Human Headed Winged Bull Analysis

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Lamassu, which is a Human-Headed Winged Bull, is a huge sculpture that makes you feel tiny in comparison. It is a Neo-Assyrian sculpture from 721-705 B.C. The material used to make this sculpture is alabaster (gypsum). Originally, it was located in Dur-Sharrukin, now called Khorsabad, Iraq at the palace of Neo-Assyrian King Sargon II. In 1929, the statue was relocated to the United States. The court where the statue was originally located was 85m long, almost a football field in size. Lamassu is 16 feet tall and weighs about 40 tons. The statue is now located at the Oriental Institute of the University of Chicago, in the middle of the Yelda Khorsabad Court. Looking at the lamassu’s size, it is bigger than the ones displayed around it. This could infer the importance of the statute or emphasize a particular meaning within the context of the Neo-Assyrian culture. The sculpture has a stance and size that draws the visitors' attention. It also has a unique patterning on some of its body parts. The unnatural composition of wings, a human head, the body of a bull, and horns emphasize the king's intention to show his strength and power.…show more content…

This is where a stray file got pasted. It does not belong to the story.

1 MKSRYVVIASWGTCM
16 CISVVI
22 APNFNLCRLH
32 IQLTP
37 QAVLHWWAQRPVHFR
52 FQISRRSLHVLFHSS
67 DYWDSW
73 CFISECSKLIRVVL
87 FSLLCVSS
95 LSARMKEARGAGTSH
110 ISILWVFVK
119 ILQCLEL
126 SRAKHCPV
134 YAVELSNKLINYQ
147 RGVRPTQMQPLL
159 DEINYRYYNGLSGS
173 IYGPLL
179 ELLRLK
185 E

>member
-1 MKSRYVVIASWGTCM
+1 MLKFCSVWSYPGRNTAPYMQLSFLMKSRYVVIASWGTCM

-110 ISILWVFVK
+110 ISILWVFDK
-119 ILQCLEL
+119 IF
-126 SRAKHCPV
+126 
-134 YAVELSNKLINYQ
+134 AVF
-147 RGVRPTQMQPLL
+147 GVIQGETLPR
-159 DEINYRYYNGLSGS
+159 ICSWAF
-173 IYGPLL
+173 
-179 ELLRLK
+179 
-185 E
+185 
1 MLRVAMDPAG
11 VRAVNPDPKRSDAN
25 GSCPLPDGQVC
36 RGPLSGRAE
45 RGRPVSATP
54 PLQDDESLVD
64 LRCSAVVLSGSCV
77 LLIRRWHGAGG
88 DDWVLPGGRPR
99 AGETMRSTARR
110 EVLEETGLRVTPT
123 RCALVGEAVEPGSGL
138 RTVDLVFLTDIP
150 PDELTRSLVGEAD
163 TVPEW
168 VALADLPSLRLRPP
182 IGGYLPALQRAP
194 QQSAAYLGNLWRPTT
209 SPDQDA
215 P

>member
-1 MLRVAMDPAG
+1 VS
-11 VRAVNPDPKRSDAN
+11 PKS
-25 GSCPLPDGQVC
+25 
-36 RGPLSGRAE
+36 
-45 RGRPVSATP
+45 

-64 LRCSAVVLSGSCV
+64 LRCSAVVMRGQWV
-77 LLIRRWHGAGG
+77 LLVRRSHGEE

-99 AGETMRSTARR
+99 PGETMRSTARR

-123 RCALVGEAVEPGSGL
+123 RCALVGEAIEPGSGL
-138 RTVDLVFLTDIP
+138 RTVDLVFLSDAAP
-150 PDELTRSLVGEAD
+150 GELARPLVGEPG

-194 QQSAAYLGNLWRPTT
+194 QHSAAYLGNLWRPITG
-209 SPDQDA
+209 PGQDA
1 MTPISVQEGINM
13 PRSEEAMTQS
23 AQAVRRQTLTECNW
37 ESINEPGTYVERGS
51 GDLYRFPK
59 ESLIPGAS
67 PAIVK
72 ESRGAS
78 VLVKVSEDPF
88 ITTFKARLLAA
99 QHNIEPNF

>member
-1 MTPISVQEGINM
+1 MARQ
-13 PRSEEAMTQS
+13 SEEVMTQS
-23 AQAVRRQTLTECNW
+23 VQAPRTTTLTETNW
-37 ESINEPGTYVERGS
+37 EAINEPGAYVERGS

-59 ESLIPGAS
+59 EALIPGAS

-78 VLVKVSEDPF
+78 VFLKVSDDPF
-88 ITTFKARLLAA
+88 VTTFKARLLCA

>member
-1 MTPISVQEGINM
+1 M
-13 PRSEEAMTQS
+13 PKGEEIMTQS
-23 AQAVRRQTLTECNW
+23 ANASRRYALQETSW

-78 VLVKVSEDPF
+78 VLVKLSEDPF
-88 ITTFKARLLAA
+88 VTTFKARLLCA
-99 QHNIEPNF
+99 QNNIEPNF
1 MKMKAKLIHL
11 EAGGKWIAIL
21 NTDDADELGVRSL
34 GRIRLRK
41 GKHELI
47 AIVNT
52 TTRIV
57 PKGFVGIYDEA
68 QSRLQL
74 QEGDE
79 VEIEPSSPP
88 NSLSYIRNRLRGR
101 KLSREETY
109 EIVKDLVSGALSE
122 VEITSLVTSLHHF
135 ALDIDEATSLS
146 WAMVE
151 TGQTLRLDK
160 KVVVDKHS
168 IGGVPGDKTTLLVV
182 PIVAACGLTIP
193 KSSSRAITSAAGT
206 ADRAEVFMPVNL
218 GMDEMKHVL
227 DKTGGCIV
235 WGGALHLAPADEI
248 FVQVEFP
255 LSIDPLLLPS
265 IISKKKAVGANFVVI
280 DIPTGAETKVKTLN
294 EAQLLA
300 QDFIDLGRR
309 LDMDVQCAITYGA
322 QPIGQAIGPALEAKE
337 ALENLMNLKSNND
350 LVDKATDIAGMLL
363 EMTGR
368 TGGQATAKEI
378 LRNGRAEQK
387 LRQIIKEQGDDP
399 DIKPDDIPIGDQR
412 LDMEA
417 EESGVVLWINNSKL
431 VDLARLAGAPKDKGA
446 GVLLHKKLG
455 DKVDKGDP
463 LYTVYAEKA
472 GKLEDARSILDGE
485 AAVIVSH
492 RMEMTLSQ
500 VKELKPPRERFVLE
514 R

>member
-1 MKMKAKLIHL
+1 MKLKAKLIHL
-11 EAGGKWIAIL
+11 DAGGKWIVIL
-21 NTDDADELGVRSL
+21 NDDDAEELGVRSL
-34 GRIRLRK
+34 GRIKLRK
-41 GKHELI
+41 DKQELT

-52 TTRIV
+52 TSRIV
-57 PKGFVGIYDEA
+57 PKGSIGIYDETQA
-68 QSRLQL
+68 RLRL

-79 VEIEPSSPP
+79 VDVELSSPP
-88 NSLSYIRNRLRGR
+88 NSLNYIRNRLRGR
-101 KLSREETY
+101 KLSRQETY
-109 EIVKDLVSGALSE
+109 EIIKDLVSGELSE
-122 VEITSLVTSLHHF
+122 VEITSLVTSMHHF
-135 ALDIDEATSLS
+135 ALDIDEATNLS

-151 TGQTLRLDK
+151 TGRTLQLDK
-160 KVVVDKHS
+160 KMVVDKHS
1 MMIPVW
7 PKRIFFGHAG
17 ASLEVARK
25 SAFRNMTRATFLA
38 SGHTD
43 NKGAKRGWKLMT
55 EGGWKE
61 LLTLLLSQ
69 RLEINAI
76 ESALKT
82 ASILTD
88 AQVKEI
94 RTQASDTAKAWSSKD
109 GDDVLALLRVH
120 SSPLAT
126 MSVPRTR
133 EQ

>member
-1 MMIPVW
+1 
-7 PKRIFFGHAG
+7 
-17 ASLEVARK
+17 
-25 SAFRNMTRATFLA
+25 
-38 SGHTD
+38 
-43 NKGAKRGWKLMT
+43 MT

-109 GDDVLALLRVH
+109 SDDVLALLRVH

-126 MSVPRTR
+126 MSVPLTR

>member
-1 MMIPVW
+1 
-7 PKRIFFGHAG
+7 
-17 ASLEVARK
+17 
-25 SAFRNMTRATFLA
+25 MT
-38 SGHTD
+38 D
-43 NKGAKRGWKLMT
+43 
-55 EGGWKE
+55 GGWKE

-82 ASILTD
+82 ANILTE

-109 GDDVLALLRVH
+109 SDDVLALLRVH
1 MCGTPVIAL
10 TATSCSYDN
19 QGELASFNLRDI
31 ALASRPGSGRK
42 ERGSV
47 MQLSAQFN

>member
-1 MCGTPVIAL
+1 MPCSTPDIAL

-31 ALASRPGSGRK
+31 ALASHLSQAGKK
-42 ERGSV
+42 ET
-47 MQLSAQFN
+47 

The body is made in high relief to emphasize muscles, motion, and to show strength. The 3D structure makes the Lamassu look very real. The sculpture uses various line marks to naturalize certain body parts, such as the leg's veins. The lamassu statue's material is alabaster (gypsum). The sculpture’s rock color is more of a yellow-brown, which might have been selected to coincide with the landscape and the weather. As for texture, there were some restrictions to protect the statue, but just by looking, you can tell it is a little rough. You will probably be able to feel the

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